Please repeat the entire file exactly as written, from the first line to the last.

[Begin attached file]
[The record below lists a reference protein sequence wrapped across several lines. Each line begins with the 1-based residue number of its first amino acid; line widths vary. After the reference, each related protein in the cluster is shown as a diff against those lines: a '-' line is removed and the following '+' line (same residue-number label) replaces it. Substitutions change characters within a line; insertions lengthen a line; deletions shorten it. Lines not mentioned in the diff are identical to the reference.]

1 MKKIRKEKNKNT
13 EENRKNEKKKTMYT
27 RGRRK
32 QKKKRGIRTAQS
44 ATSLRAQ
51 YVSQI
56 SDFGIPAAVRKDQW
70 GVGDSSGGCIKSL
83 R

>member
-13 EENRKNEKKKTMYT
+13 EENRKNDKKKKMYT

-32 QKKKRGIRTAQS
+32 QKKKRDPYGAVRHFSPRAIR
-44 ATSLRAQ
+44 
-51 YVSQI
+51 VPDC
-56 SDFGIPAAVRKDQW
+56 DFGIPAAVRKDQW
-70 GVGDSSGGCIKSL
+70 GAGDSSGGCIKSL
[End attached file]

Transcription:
[The record below lists a reference protein sequence wrapped across several lines. Each line begins with the 1-based residue number of its first amino acid; line widths vary. After the reference, each related protein in the cluster is shown as a diff against those lines: a '-' line is removed and the following '+' line (same residue-number label) replaces it. Substitutions change characters within a line; insertions lengthen a line; deletions shorten it. Lines not mentioned in the diff are identical to the reference.]

1 MKKIRKEKNKNT
13 EENRKNEKKKTMYT
27 RGRRK
32 QKKKRGIRTAQS
44 ATSLRAQ
51 YVSQI
56 SDFGIPAAVRKDQW
70 GVGDSSGGCIKSL
83 R

>member
-13 EENRKNEKKKTMYT
+13 EENRKNDKKKKMYT

-32 QKKKRGIRTAQS
+32 QKKKRDPYGAVRHFSPRAIR
-44 ATSLRAQ
+44 
-51 YVSQI
+51 VPDC
-56 SDFGIPAAVRKDQW
+56 DFGIPAAVRKDQW
-70 GVGDSSGGCIKSL
+70 GAGDSSGGCIKSL